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places, bold brushwork and delicate 
details—so it’s important to have a combination of 
brushes,” she says. “If you invest in the right watercolor 
brush with the right snap that comes to a point, it will 
last for so long.”
42 Watercolor artist | OCTOBER 2018
One tool that Turner relies on is a large hand-held
mirror. She picks it up often and views a painting
through it, turning the painting upside-down to spot
laws in the composition and inform her next move.
“If the composition will work upside-down and in
reverse, then it’ll work right-side up,” she says.
Turner has been applying her less-is-more approach
to color lately as well, working within a limited palette.
She uses just four colors—ultramarine blue, yellow
Rodin’s Hose 
(watercolor on 
paper, 8x19)
Willow (watercolor 
on paper, 8x8)
ochre, burnt umber and burnt 
sienna—for her crane paintings,
adding just a dash of cadmium red for 
the cap. Because the amount of colors 
available can be overwhelming, Turner 
says taking time to do color charts and 
color gradations has been important 
in helping her learn how each color 
behaves and interacts with others. 
ArtistsNetwork.com 43
Meet the Artist
Kathryn Mapes Turner (turnerfineart.com) is the fourth 
generation to be raised on the Triangle X Ranch in 
Grand Teton National Park. She began studying art
in her teens from noted local painters near Grand Teton 
National Park. She attended the University of Notre 
Dame, majoring in studio arts. She studied at the 
Corcoran School of Art, in Washington D.C., and
earned a master’s degree from the University of 
Virginia. She’s nationally recognized with top honors 
from the American Impressionist Society and the 
National Academy of Equine Art. Her work has been exhibited in the 
National Museum of Wildlife Art, the C.M. Russell Museum and the Leigh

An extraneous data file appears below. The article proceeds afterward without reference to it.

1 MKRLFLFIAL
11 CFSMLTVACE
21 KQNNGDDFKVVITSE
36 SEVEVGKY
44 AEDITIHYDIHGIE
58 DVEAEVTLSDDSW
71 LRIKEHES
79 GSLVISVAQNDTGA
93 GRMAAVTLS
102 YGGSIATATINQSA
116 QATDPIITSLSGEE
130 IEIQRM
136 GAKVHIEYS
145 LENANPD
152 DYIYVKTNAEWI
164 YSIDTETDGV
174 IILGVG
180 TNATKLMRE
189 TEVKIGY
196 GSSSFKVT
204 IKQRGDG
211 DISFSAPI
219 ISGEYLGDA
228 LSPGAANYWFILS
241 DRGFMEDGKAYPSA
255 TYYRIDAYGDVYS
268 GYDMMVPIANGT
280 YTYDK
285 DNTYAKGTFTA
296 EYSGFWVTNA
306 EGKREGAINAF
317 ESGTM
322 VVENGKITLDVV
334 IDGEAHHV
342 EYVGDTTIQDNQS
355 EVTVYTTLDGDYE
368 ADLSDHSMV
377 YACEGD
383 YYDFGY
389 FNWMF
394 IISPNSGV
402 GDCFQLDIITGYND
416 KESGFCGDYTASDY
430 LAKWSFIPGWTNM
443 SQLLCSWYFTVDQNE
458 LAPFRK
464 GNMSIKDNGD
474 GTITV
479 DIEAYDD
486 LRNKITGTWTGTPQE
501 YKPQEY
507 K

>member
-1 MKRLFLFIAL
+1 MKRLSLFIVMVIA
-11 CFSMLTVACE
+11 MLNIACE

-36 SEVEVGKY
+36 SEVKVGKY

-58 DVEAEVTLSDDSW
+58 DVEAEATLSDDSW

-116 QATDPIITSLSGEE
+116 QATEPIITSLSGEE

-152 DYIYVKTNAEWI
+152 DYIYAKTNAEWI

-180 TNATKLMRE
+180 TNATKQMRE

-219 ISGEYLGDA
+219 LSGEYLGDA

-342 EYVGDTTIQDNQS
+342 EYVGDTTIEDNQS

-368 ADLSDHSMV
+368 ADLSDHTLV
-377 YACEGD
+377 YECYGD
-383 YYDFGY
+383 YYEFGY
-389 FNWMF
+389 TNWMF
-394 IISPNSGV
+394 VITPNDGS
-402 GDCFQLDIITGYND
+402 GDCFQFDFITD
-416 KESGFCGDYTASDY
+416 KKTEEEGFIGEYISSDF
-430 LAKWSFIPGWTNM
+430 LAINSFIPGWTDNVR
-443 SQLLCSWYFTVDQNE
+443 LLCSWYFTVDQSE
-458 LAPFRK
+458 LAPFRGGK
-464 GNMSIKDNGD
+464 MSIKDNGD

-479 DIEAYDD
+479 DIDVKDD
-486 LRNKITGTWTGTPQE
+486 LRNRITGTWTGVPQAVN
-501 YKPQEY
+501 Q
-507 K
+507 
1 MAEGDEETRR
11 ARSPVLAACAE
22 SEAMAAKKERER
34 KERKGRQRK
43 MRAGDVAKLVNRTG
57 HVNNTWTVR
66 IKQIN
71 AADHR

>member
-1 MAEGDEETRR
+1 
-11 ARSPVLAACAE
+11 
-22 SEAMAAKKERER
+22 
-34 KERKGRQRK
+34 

Yawkey Woodson Art Museum. She has been recognized as “Wyoming’s Best 
Watercolor Artist” in 2001 by the Wyoming Watercolor Society and was 
included in Southwest Art magazine’s annual profile of young artists with 
promising careers. Turner owns and features her work at Turner Fine Art 
Gallery, in Jackson Hole, Wyo.
Turner’s favorite paper is Fabriano
140-lb. cold-pressed, and she uses a
watercolor block when painting en
plein air. She used to stretch the
paper, but now she just lattens her
paintings when they’re inished. After
getting the back of a painting really
wet, she positions it under glass with
blotted paper and places a lot of
weight on top of it.
Turner feels grateful to have had
the privilege of growing up in Grand 
Teton National Park. Now she’s in
a position to use her art to give back
by serving wildlife conservation and 
habitat protection groups. 
“We’re at a turning point in that
we all need to care more about the
natural world,” she says. “Animal
conservation is always good for
people, because animals are such an 
indicator of the health of the planet.
If we can save space for the animals, 
then we also save space for trees,
making for a cleaner, healthier planet.”
he artist is involved with her
local land trust organization, and
she also partners with the Inter-
national Crane Foundation, which
has helped to save 11 of the 15 crane
species from extinction.
“Cranes are undeniably beautiful
birds, and when they dance, with
their long legs, broad wings and crazy
necks, they create all these incredible 
shapes,” Turner says. 
She combines and recombines 
those shapes in her compositions and 
has yet to tire of playing with the pos-
sibilities. She has created more than
50 crane paintings in the last three 
years and donates many of them for 
fundraising ef orts. 
“I think the world needs beauty 
now more than ever, and I support all 
artists l ooding the world with it,” she 
says. “For someone who’s struggling 
with what to paint, my advice is to